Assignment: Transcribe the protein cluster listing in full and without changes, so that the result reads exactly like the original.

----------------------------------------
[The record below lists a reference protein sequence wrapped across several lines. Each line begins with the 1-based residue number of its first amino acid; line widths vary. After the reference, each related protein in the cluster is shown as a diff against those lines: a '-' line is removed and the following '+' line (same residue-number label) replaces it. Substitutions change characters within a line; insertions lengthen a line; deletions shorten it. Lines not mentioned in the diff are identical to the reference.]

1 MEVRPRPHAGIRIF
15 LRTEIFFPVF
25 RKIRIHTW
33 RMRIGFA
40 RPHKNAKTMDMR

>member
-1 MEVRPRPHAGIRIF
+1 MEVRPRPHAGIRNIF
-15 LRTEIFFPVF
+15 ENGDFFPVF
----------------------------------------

[The record below lists a reference protein sequence wrapped across several lines. Each line begins with the 1-based residue number of its first amino acid; line widths vary. After the reference, each related protein in the cluster is shown as a diff against those lines: a '-' line is removed and the following '+' line (same residue-number label) replaces it. Substitutions change characters within a line; insertions lengthen a line; deletions shorten it. Lines not mentioned in the diff are identical to the reference.]

1 MEVRPRPHAGIRIF
15 LRTEIFFPVF
25 RKIRIHTW
33 RMRIGFA
40 RPHKNAKTMDMR

>member
-1 MEVRPRPHAGIRIF
+1 MEVRPRPHAGIRNIF
-15 LRTEIFFPVF
+15 ENGDFFPVF